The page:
If you choose to do an apprenticeship, this will be the first step on your career path. Here, you gain both theoretical and practical knowledge of your future job. Valuable work experience is what your first warehouse worker job is all about. This sets you up for more senior positions in the warehouse, such as a senior warehouse worker, a shift leader, or even a warehouse manager.

Educational Background

You are not required to have a specific educational background when you want to work as a warehouse worker – even though GCSEs may be expected depending on your future employer or as entry requirements for an apprenticeship. We recommend that you look into an appropriate apprenticeship since it can be both a good career booster and an advantage when you apply for a warehouse worker position. Viable options can be an express delivery sortation hub operative intermediate apprenticeship or a supply chain warehouse operative intermediate apprenticeship.

Entry Level

Your entry-level position in a warehouse is your first job as a warehouse worker. Here, you learn everything you need to know to perform well and to look into more senior roles in the foreseeable future. Ideally, you have a more senior colleague who functions as your mentor. This has the advantage of getting valuable tips no apprenticeship will be able to teach you.

Continuous Learning

What your continuous learning curve includes mainly depends on your career ambitions. Let’s say you are interested in becoming a warehouse manager. In this case, you should look into the appropriate training, such as college or even university courses focusing on business and management. These potential qualifications aside, you will benefit from getting your forklift licence and licences to operate other heavy warehouse machinery. 

To further your qualifications and career prospects, you can also look into software certifications, which are offered by the following institutions: the CILT (Chartered Institute of Logistics and Transport), Oracle, and SAP (assuming these are the software that is being used in your warehouse). You can also look into APICS certifications and ISTQB certifications (International Software Testing Qualifications Board).

A Day in the Life of a Warehouse Worker

Let’s assume your working day starts with a cup of coffee or tea and a nourishing breakfast which sets you up for the day ahead. After you have arrived at the warehouse, you will get an overview of the jobs you need to tackle and complete. In this section, we will explore some of the typical jobs that shape your warehouse worker day.

Stock Take 

Doing a stock take is always important to ensure that everything is in sufficient supply – especially during peak times, such as the Christmas season. Knowing what is on hand and what needs to be reordered is vital for various work processes – and the customers’ satisfaction. Therefore, counting and recording all warehouse goods is one of your daily/weekly/regular tasks.

Quality Checks

You do quality checks on every item in your warehouse, starting with the orders arriving every day or every other day. If you notice flaws or damages, you need to compile them in a (digital) list and inform your shift supervisors. Quality controls are also mandatory for goods leaving the warehouse. Here, you need to check that both the products and the packaging are ship-shape when they are being loaded onto the delivery vehicle.

Fulfilling Shipments

This brings us to another task you will perform daily: fulfilling shipments. After you have ensured that an item is good to go, you proceed to prepare it for delivery. This includes printing out the correct labels, loading the delivery vehicle and documenting all the relevant shipment details.

Tips for Thriving as a Warehouse Worker

Whether you are highly ambitious or not: trying to thrive in your job will always be a grand idea. It can include doing further training or improving your soft skills. In this section, we will take a look at three tips for thriving as a warehouse worker:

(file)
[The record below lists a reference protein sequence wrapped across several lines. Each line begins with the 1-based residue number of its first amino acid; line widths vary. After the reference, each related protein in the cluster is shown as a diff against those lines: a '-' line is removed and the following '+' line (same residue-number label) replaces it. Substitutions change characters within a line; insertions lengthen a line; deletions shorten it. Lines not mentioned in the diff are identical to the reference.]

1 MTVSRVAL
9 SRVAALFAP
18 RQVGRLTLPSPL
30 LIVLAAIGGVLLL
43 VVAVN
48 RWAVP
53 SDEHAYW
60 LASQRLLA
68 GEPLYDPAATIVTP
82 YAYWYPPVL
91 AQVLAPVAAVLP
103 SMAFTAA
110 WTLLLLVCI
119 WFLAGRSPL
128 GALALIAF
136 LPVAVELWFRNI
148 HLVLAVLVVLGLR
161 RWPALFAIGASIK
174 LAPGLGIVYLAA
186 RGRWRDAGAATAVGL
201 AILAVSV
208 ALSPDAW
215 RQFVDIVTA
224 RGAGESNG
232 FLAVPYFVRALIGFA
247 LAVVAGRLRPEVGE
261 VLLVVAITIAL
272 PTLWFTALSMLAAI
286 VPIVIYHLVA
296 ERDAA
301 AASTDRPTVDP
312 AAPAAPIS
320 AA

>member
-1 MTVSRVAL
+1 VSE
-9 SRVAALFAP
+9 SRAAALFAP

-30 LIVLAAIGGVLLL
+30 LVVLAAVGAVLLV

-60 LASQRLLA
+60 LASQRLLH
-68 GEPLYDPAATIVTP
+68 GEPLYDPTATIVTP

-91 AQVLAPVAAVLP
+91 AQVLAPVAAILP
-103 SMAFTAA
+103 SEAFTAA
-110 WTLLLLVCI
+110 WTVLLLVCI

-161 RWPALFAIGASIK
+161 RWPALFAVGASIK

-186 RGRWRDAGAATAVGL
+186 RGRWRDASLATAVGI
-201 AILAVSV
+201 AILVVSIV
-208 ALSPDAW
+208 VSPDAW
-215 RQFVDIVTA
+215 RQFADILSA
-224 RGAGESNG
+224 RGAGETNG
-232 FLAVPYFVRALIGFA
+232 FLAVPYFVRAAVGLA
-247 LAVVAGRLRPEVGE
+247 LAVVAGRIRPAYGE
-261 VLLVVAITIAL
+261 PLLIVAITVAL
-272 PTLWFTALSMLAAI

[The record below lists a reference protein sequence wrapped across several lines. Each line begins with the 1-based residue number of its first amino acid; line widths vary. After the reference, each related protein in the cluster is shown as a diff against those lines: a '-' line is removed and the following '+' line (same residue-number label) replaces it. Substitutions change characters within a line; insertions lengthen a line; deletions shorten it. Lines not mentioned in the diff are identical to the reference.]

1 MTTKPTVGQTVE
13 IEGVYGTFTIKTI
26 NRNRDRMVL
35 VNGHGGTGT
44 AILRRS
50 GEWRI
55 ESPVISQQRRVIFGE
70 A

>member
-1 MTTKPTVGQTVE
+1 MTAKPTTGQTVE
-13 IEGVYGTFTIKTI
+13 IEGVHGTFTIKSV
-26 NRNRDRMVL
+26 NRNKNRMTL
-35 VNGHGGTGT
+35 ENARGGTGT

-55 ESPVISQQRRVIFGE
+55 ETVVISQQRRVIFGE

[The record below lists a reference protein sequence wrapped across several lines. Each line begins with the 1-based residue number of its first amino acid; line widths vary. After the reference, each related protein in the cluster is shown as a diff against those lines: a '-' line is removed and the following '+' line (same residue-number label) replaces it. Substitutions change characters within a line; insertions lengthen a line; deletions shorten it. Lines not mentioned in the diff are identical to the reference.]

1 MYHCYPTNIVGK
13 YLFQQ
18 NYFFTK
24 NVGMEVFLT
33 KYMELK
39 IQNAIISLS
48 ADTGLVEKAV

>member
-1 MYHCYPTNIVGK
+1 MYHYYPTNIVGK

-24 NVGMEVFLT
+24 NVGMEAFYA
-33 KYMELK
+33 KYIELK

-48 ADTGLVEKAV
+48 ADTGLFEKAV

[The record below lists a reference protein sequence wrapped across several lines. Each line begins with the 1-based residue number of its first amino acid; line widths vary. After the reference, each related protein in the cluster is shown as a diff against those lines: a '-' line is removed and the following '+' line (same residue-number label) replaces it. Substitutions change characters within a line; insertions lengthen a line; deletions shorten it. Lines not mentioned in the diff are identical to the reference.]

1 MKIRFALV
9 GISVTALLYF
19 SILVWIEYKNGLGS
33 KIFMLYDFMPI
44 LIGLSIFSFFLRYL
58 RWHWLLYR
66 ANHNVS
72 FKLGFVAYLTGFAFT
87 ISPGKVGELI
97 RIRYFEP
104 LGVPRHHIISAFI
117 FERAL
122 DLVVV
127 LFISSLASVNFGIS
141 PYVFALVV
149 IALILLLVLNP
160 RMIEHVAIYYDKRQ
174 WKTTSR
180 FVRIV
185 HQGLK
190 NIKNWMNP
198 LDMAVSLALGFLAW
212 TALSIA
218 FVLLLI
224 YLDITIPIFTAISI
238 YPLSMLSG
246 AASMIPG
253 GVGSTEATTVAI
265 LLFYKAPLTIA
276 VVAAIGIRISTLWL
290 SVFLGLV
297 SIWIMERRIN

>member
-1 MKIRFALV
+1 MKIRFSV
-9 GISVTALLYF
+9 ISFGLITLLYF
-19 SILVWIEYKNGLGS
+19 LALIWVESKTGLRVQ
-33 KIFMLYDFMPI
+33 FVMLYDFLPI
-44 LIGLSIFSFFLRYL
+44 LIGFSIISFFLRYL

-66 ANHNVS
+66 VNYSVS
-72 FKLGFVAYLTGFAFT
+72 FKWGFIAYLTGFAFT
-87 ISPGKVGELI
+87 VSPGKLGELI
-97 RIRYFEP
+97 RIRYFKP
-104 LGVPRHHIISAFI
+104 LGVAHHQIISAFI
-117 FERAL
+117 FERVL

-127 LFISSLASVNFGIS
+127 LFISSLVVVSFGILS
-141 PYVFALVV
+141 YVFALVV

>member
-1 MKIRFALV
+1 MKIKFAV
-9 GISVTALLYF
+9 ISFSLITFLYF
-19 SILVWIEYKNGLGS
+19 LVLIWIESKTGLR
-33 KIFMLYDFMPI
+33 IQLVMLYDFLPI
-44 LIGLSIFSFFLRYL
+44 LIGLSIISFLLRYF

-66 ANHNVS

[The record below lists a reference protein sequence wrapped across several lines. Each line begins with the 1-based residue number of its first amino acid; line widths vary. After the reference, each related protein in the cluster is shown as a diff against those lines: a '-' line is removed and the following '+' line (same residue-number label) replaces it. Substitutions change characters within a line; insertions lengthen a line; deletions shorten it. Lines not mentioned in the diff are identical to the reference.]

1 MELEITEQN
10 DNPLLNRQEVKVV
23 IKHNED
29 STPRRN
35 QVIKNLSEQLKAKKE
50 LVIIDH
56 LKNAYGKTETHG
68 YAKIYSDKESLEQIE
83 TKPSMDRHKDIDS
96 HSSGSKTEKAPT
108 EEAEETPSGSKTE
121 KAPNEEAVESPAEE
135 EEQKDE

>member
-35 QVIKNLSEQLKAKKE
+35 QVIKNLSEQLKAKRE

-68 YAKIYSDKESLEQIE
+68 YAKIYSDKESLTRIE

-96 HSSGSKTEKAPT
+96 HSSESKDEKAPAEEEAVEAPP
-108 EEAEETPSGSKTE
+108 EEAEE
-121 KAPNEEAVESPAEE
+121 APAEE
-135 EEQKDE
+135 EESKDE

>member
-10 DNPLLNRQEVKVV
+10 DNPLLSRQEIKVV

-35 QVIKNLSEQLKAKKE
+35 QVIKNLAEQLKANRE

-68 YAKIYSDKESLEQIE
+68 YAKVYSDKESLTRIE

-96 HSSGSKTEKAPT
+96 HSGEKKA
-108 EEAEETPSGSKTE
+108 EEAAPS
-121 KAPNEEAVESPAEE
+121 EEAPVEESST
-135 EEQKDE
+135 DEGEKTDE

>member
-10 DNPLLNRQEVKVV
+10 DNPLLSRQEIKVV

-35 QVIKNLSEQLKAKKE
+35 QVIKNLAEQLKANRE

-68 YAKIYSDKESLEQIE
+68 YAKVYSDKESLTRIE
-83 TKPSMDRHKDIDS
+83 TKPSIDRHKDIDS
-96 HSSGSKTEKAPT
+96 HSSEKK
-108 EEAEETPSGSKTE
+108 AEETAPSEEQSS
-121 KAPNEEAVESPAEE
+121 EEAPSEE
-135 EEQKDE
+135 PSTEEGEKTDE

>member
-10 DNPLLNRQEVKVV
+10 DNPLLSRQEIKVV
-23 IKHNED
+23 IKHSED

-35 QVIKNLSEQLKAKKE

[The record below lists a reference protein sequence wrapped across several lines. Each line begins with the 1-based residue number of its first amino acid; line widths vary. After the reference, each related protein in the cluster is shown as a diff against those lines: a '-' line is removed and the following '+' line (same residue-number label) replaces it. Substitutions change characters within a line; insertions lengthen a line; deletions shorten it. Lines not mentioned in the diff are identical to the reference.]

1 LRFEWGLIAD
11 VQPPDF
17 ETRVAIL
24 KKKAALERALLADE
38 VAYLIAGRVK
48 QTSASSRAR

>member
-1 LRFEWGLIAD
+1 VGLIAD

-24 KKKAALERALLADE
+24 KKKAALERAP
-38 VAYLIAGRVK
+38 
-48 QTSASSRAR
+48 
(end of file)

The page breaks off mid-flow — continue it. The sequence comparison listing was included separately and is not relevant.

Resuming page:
• Safety training
  • Time management
  • Organisation

Safety Training

We have already mentioned that you are responsible for ensuring a safe working environment. This does not only extend to stocking and stacking orders appropriately, it also includes work safety training and first aid. If you want to thrive as a warehouse worker, you should look into this training. You should also do regular refresher courses to ensure that your safety knowledge does not get rusty. Work safety furthermore extends to wearing the appropriate work attire, such as protective gloves and proper work shoes.

Time Management

Excellent time management is vitally important during peak times when everything needs to be done extra quickly and efficiently. Therefore, you should always invest time in this competency. Also, you should strive to become more efficient every day when performing your various tasks. With the relevant know-how and experience, you will thrive in your job and have the chance to progress.


Your organisational abilities should go hand-in-hand with your time management. These two competencies can get you to the next warehouse level, so to speak. Being an organisation whizz ensures several warehouse-related work processes, starting with an orderly overview of all the stocked items and finishing in the safe working environment which is paramount in your job.

Other jobs that are similar and might also interest you:

Frequently Asked Questions

How much does a warehouse worker earn?

As a warehouse worker in the UK, you can expect an annual salary ranging from £19,000 to £23,000. With work experience, you can progress to the position of a senior warehouse worker which increases your annual salary slightly and where you will earn between £20,000 and £25,000. Work experience and your position are not the only factors influencing your yearly wages. The location and your employer will also affect your annual salary.

What qualifications do I need to become a warehouse worker?

Typically, your first qualifications are GCSEs, including maths and English. The pass grades can vary depending on whether you do an apprenticeship or apply directly to a warehouse worker post. We recommend that you check the requirements accordingly if you want to do an express delivery sortation hub operative intermediate apprenticeship or a supply chain warehouse operative intermediate apprenticeship Besides, you should have some IT knowledge that includes the following: warehouse management systems (WMS), automated guided vehicle (AGV) control software, conveyor control software, and radio-frequency identification (RFID) software.

What is the job of a warehouse worker?

When working as a warehouse worker, you will perform various daily tasks, starting with allocating all orders arriving at your warehouse. Since these will eventually leave the warehouse, you are also responsible for picking and packing said orders. To ensure that every item is in sufficient supply, you are also in charge of inventory management and dealing with all the accruing paperwork. Your job furthermore entails doing stock takes and quality controls which can also include collaborating with your colleagues and superiors.